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[77] silky cocoons of the Milkweed,—and, amid the underbrush, a few lingering Asters and Golden-Rods, Ferns still green, and Maiden-hair bleached white. In the background were hazy hills, white Birches bare and snow-like, and a Maple half-way up a sheltered hillside, one mass of canary-color, its fallen leaves making an apparent reflection on the earth at its foot,—and then a real reflection, fused into a glassy light intenser than itself, upon the smooth, dark stream below. The beautiful disrobing suggested the persistent and unconquerable delicacy of Nature, who shrinks from nakedness and is always seeking to veil her graceful boughs,—if not with leaves, then with feathery hoar-frost, ermined snow, or transparent icy armor.

After all, the fascination of summer lies not in any details, however perfect, but in the sense of total wealth that summer gives. Wholly to enjoy this, one must give one's self passively to it, and not expect to reproduce it in words. We strive to picture heaven, when we are barely at the threshold of the inconceivable beauty of earth. Perhaps the truant boy who simply bathes himself in the lake and then basks in the sunshine, dimly conscious of the exquisite loveliness around him, is wiser, because humbler, than is he who with presumptuous phrases tries to utter it. There are moments when the atmosphere is so surcharged with luxury that every pore of the body becomes an ample gate for sensation to flow in, and one has simply to sit still and be filled. In after years the memory of books seems barren or vanishing, compared with the immortal bequest of hours like these. Other sources of illumination seem cisterns only; these are fountains. They may not increase the mere quantity of available thought, but they impart to it a quality which is priceless. No man can measure what a single hour with Nature may have contributed to the moulding of his mind. The influence is self-renewing, and if for a long time it baffles expression by reason of its fineness, so much the better in the end.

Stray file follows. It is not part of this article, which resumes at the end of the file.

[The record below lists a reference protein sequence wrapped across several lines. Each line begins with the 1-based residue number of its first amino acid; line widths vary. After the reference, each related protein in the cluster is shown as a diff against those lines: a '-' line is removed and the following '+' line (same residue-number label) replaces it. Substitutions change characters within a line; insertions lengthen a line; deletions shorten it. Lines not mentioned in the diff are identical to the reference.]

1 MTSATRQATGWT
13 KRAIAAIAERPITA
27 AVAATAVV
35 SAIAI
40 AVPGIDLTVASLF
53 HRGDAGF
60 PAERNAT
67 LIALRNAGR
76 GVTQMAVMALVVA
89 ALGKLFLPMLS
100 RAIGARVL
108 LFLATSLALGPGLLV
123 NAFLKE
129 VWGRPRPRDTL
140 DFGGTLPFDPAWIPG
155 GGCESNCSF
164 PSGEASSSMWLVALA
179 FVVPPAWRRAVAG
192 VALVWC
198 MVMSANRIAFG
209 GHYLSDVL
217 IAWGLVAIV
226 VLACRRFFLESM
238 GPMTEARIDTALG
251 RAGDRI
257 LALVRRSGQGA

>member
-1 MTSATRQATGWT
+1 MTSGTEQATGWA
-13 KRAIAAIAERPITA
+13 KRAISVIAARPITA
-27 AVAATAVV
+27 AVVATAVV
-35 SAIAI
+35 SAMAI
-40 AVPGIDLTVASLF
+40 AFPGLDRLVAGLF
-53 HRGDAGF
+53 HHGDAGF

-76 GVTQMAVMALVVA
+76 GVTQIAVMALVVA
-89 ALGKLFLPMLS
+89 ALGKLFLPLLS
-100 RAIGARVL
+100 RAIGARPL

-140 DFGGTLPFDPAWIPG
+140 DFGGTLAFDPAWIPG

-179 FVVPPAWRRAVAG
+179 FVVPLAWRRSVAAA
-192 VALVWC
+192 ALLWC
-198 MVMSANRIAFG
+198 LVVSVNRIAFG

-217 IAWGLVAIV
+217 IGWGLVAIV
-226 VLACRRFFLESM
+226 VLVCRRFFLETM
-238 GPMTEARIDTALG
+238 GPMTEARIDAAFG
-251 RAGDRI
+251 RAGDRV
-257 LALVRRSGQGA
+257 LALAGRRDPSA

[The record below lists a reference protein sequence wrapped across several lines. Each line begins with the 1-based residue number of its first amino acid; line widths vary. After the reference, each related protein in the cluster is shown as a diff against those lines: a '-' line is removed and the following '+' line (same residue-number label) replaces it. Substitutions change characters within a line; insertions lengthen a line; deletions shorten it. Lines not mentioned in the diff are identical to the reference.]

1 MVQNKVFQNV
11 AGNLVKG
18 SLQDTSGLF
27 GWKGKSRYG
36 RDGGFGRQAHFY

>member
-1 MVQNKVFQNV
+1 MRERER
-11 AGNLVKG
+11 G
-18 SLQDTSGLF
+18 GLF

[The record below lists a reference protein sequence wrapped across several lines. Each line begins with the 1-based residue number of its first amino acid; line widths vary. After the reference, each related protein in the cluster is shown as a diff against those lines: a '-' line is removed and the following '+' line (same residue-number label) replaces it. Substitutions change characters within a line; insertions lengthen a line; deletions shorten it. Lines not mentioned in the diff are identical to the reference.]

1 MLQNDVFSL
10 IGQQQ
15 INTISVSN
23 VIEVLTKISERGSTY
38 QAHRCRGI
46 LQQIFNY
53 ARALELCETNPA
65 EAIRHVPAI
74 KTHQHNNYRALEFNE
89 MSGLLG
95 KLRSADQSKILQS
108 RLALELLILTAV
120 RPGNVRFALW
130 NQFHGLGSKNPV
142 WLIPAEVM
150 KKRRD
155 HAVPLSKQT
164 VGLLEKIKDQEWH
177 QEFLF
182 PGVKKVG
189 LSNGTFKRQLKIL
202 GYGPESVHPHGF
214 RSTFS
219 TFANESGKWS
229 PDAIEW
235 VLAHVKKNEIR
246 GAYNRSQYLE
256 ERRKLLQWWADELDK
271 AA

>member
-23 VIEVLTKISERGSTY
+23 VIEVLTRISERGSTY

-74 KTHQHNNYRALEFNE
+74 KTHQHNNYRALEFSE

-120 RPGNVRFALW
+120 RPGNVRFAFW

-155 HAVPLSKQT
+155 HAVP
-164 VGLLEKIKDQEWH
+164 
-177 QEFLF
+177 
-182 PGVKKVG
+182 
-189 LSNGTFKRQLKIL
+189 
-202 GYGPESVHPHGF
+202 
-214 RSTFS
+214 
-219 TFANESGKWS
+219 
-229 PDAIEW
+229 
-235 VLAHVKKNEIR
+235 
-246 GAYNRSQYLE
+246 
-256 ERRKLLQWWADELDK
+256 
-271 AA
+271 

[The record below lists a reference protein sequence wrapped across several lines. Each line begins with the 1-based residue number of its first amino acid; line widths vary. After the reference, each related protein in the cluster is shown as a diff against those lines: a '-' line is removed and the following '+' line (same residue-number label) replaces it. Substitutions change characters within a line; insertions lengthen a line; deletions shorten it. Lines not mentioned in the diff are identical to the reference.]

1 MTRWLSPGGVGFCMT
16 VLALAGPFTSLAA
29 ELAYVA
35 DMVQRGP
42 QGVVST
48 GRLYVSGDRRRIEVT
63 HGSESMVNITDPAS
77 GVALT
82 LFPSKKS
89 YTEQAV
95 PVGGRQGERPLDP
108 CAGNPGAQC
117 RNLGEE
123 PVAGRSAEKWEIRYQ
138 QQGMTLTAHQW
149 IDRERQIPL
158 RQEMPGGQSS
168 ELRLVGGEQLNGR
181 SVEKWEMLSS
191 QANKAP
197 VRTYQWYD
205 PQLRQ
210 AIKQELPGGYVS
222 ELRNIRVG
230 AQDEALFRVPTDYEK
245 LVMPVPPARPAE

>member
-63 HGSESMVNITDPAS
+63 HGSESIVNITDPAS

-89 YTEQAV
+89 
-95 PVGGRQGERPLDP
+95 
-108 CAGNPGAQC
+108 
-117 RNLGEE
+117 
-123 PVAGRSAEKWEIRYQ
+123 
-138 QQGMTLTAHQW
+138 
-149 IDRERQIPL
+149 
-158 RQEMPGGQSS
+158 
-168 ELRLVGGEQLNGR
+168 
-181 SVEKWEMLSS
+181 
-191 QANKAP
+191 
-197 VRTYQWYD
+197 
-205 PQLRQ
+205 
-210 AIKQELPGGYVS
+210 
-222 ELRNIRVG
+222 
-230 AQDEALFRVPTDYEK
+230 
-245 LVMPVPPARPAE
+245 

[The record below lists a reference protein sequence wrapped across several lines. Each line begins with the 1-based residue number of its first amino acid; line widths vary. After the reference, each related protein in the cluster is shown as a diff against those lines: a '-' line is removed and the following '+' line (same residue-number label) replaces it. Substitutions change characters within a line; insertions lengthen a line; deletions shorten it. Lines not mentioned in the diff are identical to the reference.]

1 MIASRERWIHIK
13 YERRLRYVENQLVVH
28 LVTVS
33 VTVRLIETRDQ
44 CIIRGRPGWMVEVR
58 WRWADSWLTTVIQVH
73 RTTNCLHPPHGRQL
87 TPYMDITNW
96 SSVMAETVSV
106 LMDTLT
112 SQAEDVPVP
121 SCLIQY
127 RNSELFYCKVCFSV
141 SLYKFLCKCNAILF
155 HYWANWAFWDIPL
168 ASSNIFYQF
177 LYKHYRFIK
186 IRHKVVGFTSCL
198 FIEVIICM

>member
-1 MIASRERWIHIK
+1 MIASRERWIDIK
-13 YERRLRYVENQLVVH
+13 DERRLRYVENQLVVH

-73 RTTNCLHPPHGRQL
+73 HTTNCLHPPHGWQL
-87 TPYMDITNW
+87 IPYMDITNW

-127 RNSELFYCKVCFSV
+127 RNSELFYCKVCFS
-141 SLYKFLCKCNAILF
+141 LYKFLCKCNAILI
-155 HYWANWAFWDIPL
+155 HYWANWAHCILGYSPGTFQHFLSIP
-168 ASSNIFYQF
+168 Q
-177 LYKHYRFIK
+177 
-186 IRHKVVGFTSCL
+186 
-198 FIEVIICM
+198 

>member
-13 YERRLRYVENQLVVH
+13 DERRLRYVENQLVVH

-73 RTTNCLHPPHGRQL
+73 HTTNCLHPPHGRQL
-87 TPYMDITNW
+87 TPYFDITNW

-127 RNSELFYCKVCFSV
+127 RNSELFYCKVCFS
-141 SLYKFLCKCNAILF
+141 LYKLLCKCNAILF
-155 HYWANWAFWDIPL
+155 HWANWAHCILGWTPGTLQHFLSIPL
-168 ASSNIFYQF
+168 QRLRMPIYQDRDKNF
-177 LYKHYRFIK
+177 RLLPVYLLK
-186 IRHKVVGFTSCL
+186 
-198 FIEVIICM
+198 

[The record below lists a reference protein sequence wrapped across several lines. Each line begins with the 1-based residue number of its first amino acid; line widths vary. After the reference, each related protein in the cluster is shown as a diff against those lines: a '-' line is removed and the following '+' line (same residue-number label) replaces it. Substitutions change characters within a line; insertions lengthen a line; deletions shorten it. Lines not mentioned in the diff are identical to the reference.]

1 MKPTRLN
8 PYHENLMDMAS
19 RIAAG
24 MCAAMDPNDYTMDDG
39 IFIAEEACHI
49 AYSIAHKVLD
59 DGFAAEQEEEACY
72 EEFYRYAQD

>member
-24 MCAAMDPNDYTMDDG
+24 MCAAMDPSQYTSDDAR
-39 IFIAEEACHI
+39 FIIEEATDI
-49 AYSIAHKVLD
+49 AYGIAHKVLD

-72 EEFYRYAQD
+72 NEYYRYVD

The soul is like a musical instrument: it is not enough that it be framed for the most delicate vibration, but it must vibrate long and often before the fibres grow mellow to the finest waves of sympathy. I perceive that in the veery's carolling, the clover's scent, the glistening of the water, the waving wings of butterflies, the sunset tints, the floating clouds, there are attainable infinitely more subtile modulations of thought than I can yet reach the sensibility to discriminate, much less describe. If in the simple process of writing one could physically impart to this page the fragrance of this spray of Azalea beside me, what a wonder would it seem!-and yet one ought to be able, by the mere use of language, to supply to every reader the total of that white, honeyed, trailing sweetness, which summer insects haunt and the Spirit of the Universe loves. The defect is not in language, but in men. There is no conceivable

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